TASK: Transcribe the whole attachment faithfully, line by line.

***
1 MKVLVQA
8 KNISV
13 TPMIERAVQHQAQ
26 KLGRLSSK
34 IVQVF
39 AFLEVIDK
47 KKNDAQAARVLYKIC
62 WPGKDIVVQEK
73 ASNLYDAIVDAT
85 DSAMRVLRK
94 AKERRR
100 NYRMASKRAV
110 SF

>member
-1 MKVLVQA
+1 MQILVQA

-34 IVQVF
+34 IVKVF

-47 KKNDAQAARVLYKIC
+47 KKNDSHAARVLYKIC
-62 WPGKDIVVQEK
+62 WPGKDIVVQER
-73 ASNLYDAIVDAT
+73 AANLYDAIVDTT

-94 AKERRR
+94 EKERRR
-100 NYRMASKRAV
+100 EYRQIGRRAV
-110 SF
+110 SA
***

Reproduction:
1 MKVLVQA
8 KNISV
13 TPMIERAVQHQAQ
26 KLGRLSSK
34 IVQVF
39 AFLEVIDK
47 KKNDAQAARVLYKIC
62 WPGKDIVVQEK
73 ASNLYDAIVDAT
85 DSAMRVLRK
94 AKERRR
100 NYRMASKRAV
110 SF

>member
-1 MKVLVQA
+1 MQILVQA

-34 IVQVF
+34 IVKVF

-47 KKNDAQAARVLYKIC
+47 KKNDSHAARVLYKIC
-62 WPGKDIVVQEK
+62 WPGKDIVVQER
-73 ASNLYDAIVDAT
+73 AANLYDAIVDTT

-94 AKERRR
+94 EKERRR
-100 NYRMASKRAV
+100 EYRQIGRRAV
-110 SF
+110 SA